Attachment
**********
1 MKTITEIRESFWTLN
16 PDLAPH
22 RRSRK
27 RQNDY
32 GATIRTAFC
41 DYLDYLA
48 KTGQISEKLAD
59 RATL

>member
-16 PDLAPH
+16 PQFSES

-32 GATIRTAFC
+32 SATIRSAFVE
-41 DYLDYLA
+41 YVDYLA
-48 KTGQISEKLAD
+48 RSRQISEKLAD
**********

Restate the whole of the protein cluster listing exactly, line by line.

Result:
1 MKTITEIRESFWTLN
16 PDLAPH
22 RRSRK
27 RQNDY
32 GATIRTAFC
41 DYLDYLA
48 KTGQISEKLAD
59 RATL

>member
-16 PDLAPH
+16 PQFSES

-32 GATIRTAFC
+32 SATIRSAFVE
-41 DYLDYLA
+41 YVDYLA
-48 KTGQISEKLAD
+48 RSRQISEKLAD